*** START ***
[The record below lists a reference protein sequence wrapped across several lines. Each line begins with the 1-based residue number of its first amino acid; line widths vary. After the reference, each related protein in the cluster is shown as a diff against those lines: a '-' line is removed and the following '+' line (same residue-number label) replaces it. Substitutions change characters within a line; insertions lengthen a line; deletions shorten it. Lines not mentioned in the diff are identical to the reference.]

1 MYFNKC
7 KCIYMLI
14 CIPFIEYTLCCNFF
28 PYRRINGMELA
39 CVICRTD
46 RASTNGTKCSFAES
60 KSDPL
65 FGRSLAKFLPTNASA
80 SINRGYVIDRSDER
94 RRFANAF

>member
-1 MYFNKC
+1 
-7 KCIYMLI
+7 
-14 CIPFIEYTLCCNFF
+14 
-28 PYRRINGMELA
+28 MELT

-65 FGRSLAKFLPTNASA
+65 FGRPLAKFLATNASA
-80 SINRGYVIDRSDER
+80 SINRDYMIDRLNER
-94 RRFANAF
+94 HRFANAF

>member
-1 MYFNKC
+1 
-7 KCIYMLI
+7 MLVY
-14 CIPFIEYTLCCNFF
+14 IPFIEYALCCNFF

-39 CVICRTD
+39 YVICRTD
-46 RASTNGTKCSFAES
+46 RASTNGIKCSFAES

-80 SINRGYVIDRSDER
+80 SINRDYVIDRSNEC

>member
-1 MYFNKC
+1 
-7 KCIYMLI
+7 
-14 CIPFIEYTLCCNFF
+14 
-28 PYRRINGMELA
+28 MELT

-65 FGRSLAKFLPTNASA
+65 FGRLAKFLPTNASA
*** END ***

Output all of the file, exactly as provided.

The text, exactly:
[The record below lists a reference protein sequence wrapped across several lines. Each line begins with the 1-based residue number of its first amino acid; line widths vary. After the reference, each related protein in the cluster is shown as a diff against those lines: a '-' line is removed and the following '+' line (same residue-number label) replaces it. Substitutions change characters within a line; insertions lengthen a line; deletions shorten it. Lines not mentioned in the diff are identical to the reference.]

1 MYFNKC
7 KCIYMLI
14 CIPFIEYTLCCNFF
28 PYRRINGMELA
39 CVICRTD
46 RASTNGTKCSFAES
60 KSDPL
65 FGRSLAKFLPTNASA
80 SINRGYVIDRSDER
94 RRFANAF

>member
-1 MYFNKC
+1 
-7 KCIYMLI
+7 
-14 CIPFIEYTLCCNFF
+14 
-28 PYRRINGMELA
+28 MELT

-65 FGRSLAKFLPTNASA
+65 FGRPLAKFLATNASA
-80 SINRGYVIDRSDER
+80 SINRDYMIDRLNER
-94 RRFANAF
+94 HRFANAF

>member
-1 MYFNKC
+1 
-7 KCIYMLI
+7 MLVY
-14 CIPFIEYTLCCNFF
+14 IPFIEYALCCNFF

-39 CVICRTD
+39 YVICRTD
-46 RASTNGTKCSFAES
+46 RASTNGIKCSFAES

-80 SINRGYVIDRSDER
+80 SINRDYVIDRSNEC

>member
-1 MYFNKC
+1 
-7 KCIYMLI
+7 
-14 CIPFIEYTLCCNFF
+14 
-28 PYRRINGMELA
+28 MELT

-65 FGRSLAKFLPTNASA
+65 FGRLAKFLPTNASA